Instead, it's seeing the specifics of this struggle in this place that register. In San Miguel, we meet Gregoria, Diodora, and Crisanta, strong women fighting in defence of land and water in San Miguel. There's local discord as those with mining jobs have bought into the company's worldview, pitting them against local activists who take a longer view and wonder what will be left when the mine is depleted and only toxic tailing ponds are left behind.

It's also important to name names of those who perpetuate this destruction, and we also watch the gleeful expansion of Canadian corporation Goldcorp, always maintaining plausible deniability that any misfortunes to those against their mines has anything to do with them. Meanwhile, sweetheart royalty deals are negotiated and any "setbacks" to profiteering (such as an injunction to close) lead only to business as usual, the mine chugging away while the process drags through the legal system. If you believe that this is a bad scenario, then it's worth knowing that all Canadians have an indirect stake in these profits (and the environmental destruction they entail) being maintained, as the Canada Pension Plan is invested in Gold Corp.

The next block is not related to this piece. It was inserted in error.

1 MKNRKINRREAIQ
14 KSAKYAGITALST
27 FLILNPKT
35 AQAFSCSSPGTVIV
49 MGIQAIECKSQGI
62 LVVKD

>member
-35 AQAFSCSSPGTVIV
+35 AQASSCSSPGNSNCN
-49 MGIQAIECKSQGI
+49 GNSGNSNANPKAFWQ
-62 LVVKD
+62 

On the whole, this is a slick and well-made film. It takes a position and makes a well-argued stand for it. These are important things, and its role as an advocacy tool should not be diminished. As a documentary, its impact is undermined for some viewers by the "standard issue" template indicated above. Your enjoyment will vary, depending on how many times you've seen this story before, and by whether seeing another iteration of it feeds righteous indignation and a desire to try and stop this or merely a doomed sense of the inevitability of it all.

Screens: Saturday, November 23, 2013, 9:00 p.m. @ TIFF Lightbox Cinema 1

No comments:

Post a Comment